The Kelly Kettle
John & Jenny
Tue 30 Nov 2010 07:21
One great revelation of the last few days has been the Kelly Kettle. We bought ours from Nene Overland two years ago when we went to Bosnia, but stupidly never used it. I commissioned it at home just before we left, with the help of my trainee pyromaniac grandson, Jake. Last week we got it going again and, as long as we have a supply of dry twigs, we'll be using it everyday from now on - it is a wonderful invention.
It consists of an aluminium upper part in the form of an annulus with a water containing jacket around a hollow central core. The water jacket has a spout and will hold about 1.5 litres. You fill it through the spout. The lower part, also in aluminium, consists of a bowl about 60 mm deep in which you start a small fire from paper, dry leaves and twigs. There is an opening in the side of the bowl which should be orientated into the wind. You then place the upper part on the lower, which acts as a chimney with the combustion gases coming out of the top opening and the combustion air entering the opening in the side of the bowl. You feed the fire with more sticks and twigs through the top opening and chimney effect causes it to roar away, boiling the water in only a few minutes.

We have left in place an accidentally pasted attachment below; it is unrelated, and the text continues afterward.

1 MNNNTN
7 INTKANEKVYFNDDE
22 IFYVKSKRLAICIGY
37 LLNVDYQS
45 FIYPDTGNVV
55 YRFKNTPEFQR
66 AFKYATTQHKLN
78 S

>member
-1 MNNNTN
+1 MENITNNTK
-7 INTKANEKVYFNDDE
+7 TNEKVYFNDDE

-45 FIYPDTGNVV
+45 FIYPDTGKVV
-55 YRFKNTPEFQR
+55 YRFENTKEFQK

[Note above. The Microsoft dictionary does not recognise the correct spelling of the element aluminium]